Aladdin

At a crucial juncture in the new live-action Aladdin, our eponymous hero is in the puffed-up guise of a fancy prince, supposedly encountering the comely Princess Jasmine for the first time. In reality, though, they’ve met before even as Aladdin is trying to pretend otherwise. In this moment, Aladdin is hopelessly tongue-tied, desperate to please but failing at just about every moment, valiant effort aside. Such is the experience of Aladdin in a microcosm. This film is desperate to please, and trying very hard to do so. And it comes up short almost every chance it gets.

If you know the 1992 animated classic from Walt Disney Animation Studios, you can take comfort in already knowing the story of this Guy Ritchie-directed version. There is once again a Middle Eastern kingdom named Agrabah, a friendly homeless thief (Mena Massoud) who’s the one person to descend into a mysterious cave to retrieve a lamp with a wish-granting Genie (Will Smith) inside, and a fair princess (Naomi Scott) to fall in love with. And there’s once again a nefarious figure named Jafar (Marwen Kenzari) who wants power, and the lamp, for himself. On the surface, at least, little has changed between the original and remake versions.

The new qualities in Aladdin that can’t be found in its animated forebear mostly revolve around the use of CGI. Aladdin still has a chattering monkey friend named Abu, Jasmine has a pet tiger named Rajah, Jafar has his parrot Iago, and of course, there’s the fast-moving and fast-talking Genie. But where hand-drawn animation once was able to bring to life such impossible wonders with fluidity and dexterity, CG has rendered it mostly distracting, if not outright unnerving. Smith, as energetic as he was in his early movie-star days, isn’t able to overcome the intensely creepy sense that the CG version of the Genie just doesn’t look right. When the Genie transforms himself into a human, it’s all well and good; when he’s CG, the effect calls to mind the uncomfortable qualities of Tom Hanks in The Polar Express. It just looks wrong and unpleasant.

Throughout Aladdin, there’s an unfortunate sense that the supposedly freeing abilities of computer effects serve as limitations to this fantastical story. As in the 1992 film, there’s a number of songs, with the key romantic ballad “A Whole New World” sung by Aladdin and Jasmine as they ride on a flying magic carpet through various memorable world locations. But this version of “A Whole New World” seems more hollow because of the unavoidable green-screen effects enabling Massoud and Scott to fly through the sky. It’s difficult to swept up in a romantic fantasy when every frame of the film serves as a reminder of how quickly the fantasy evaporates.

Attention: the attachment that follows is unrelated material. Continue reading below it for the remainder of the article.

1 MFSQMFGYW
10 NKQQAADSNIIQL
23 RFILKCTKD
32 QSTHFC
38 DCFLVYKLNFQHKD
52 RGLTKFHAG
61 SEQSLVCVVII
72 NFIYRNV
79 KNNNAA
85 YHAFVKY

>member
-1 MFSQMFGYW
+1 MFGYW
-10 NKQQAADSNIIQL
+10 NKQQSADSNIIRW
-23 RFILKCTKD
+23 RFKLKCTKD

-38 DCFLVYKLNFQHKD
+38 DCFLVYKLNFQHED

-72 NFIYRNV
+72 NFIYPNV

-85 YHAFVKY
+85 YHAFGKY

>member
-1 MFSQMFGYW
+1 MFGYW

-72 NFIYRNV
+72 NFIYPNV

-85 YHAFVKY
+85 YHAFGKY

Ritchie may seem an odd choice for bringing a Disney animated musical to life, and there aren’t as many surprises up his sleeve as you may hope. Of the various musical sequences, the only one with any true energy is “Prince Ali”. It’s as colorful and detailed as anything in the original film, and the jittery camerawork and editing seem to calm down a bit to let us simply enjoy the Genie-conjured spectacle for a few moments. “Prince Ali” is, in point of fact, a moment where Ritchie stops trying to force the movie to be fun, and simply allows the naturally enjoyable number to work as it should.

Too often in Aladdin, there’s a distinct lack of fun. Kenzari, charming a couple years ago in Murder on the Orient Express, offers a more muted take on Jafar, either because of his own work or because of the script, by Ritchie and John August. Understandably, this version of Jafar is less a Middle Eastern caricature; in his place, though, is a stiff and unfortunately lifeless baddie. Even the new version of Iago, voiced by Alan Tudyk, is constantly just…a parrot. Where Gilbert Gottfried was given freer reign to be naturally funny, Tudyk is hemmed in by the script and the photorealistic effects that never fail to remind us that this Iago is a parrot, not a bulbous-eyed chatterbox.

Massoud and Scott, as Aladdin and Jasmine, are charming on their own, in spite of their characters still not being very interesting. Jasmine’s written somewhat differently in this film — she has mercifully bigger goals than simply marrying for love. But a new song by Benj Pasek and Justin Paul, meant to reflect her frustration at being a woman in a Middle Eastern culture that doesn’t value her voice, is well-meaning and hollow. The two performers look the part, they try their best, but they’re let down both by the script and the needs of a remake hitting all the familiar beats.

Could Aladdin have been worse? In that it could’ve featured a cameo from Michael Buffer saying “Let’s get ready for Dumbo”, sure. (That, as you may recall, happened just two months ago in the Dumbo remake, and let us never speak of it again.) But this film suffers the way that most of the Disney remakes of late have suffered: it’s unable to have its own identity, and unwilling to fully embrace being a shot-for-shot remake of something so many people fell in love with as children. Like the many jewels and gold pieces in the Cave of Wonders, Aladdin is a hollow gem that falls apart as soon as you touch it.

/Film Rating: 4 out of 10

Cool Posts From Around the Web:

About the Author

Josh Spiegel is a Phoenix-based critic & writer. He's one of the hosts of Mousterpiece Cinema, a podcast about Disney films. He's also written a book of criticism on Pixar, titled Yesterday is Forever: Nostalgia and Pixar Animation Studios.